Be careful what you hope for
What can we learn from this rather narrowly focused investigation at a time of mounting alarm about the state of the world and what the future holds? Perhaps the church worldwide will flourish for some time to come, but, at risk of sounding like an unreconstructed Western colonialist, it seems to me that at the cutting edge of global consciousness the witness of the church is being badly abraded. In all respects, we are desperately in need of hope these days. Here, then, are some concluding thoughts.
- I do not think that we should be hoping for a renewal of Christ’s rule over the nations. Christendom has come and gone. History does not repeat itself. The world won’t make that mistake again.
- The Bible does not appear to “hope” for a new heavens and new earth. The prospect of a final justice and vindication is clearly important theologically, but hope is directed towards things that happen in history.
- The church should be both fearful and hopeful about its life and mission in the coming decades. The mighty American evangelical church is tearing itself apart. The Anglican Church is worried about “the sustainability of many local churches,” as it loses 20% of regular worshippers during the pandemic. And I was listening this morning to a group of church leaders expressing their concerns about the impact of lockdown on the vitality of their congregations. I think that we are entering a new epoch. As Pope Francis said a few years back (I picked this up this morning, too), “we are not living in an era of change but a change of era.” Our fundamental hope must be that God is with us in this destabilising transition and will redeem us through it.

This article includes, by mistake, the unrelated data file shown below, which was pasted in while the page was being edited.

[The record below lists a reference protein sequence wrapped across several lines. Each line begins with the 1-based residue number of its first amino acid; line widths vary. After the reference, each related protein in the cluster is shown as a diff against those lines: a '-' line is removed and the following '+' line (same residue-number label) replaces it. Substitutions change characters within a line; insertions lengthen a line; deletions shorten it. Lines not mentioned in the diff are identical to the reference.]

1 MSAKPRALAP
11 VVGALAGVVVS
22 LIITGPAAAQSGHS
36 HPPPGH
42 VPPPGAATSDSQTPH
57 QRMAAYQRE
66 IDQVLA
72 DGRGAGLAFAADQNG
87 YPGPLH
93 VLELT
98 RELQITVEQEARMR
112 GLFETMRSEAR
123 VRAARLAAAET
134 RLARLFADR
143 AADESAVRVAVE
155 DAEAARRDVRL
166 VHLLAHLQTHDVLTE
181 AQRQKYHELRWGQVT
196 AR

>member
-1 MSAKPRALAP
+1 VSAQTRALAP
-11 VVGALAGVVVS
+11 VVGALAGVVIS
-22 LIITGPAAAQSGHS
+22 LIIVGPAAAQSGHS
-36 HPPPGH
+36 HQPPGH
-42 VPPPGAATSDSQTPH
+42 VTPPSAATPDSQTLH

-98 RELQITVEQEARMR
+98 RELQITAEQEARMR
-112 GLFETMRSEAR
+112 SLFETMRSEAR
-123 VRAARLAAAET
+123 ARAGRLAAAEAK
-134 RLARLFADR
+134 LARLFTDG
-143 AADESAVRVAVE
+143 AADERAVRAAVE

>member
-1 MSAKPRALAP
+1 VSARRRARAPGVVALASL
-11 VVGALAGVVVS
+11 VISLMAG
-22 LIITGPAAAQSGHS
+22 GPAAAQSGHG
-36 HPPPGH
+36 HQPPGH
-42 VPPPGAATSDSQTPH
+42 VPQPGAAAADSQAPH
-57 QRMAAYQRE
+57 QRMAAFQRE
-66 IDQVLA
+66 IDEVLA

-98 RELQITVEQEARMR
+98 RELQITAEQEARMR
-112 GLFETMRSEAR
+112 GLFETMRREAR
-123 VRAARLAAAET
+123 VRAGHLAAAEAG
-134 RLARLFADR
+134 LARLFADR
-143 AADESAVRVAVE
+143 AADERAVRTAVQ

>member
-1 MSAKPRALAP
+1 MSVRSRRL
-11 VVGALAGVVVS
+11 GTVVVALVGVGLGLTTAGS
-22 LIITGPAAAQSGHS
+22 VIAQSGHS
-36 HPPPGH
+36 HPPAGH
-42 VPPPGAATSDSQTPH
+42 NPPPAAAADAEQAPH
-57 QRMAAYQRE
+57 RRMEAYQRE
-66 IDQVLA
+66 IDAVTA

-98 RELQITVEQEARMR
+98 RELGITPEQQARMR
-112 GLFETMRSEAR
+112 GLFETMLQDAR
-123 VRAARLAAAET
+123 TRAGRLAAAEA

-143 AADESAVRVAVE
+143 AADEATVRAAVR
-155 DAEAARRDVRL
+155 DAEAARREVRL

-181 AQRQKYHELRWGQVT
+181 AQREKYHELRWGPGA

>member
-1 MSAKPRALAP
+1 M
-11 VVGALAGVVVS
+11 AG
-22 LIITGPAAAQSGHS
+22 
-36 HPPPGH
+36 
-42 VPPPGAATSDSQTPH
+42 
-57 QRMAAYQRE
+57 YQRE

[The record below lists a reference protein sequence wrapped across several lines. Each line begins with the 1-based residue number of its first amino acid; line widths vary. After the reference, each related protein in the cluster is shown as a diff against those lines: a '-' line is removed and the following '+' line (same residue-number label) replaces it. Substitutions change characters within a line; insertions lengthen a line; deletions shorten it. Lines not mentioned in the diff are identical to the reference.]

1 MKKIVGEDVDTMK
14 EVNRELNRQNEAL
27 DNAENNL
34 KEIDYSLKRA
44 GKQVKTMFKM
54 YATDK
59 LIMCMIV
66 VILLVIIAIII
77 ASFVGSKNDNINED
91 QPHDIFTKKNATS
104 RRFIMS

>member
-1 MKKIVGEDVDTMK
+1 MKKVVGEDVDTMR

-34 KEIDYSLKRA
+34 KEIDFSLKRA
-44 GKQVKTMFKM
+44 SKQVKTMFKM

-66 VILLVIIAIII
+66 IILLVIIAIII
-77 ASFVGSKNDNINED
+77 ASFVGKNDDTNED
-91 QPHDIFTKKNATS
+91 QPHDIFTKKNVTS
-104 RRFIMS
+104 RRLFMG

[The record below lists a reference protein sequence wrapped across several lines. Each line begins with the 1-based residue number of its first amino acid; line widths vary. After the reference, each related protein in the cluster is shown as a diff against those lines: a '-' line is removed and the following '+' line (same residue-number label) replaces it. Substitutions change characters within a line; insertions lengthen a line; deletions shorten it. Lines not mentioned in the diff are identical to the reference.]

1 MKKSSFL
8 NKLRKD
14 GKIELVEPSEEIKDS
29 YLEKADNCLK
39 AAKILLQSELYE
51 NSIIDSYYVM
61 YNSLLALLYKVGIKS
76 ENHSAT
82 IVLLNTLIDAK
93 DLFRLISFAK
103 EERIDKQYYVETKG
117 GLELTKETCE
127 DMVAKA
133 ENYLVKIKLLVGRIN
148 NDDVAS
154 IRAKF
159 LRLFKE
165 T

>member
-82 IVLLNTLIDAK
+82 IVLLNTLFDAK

- I don’t think we will get the importance of hope for the church today—at least, the Western church—until we grasp the implications of this reworked graphic representation of the story of Western Christianity, overlaid on the epochal shift from the Holocene to the Anthropocene. It suggests, on the one hand, that Christianity has no historical right to survive; and on the other, that the future presents some immense challenges to the surviving church as a priestly and prophetic people.
- The question then is whether, in times of global crisis, the post-Christian world will find hope in the abiding presence in its midst of a re-formed, resilient, trustworthy, independent, prophetic, and priestly people of the only living God. That remains to be seen.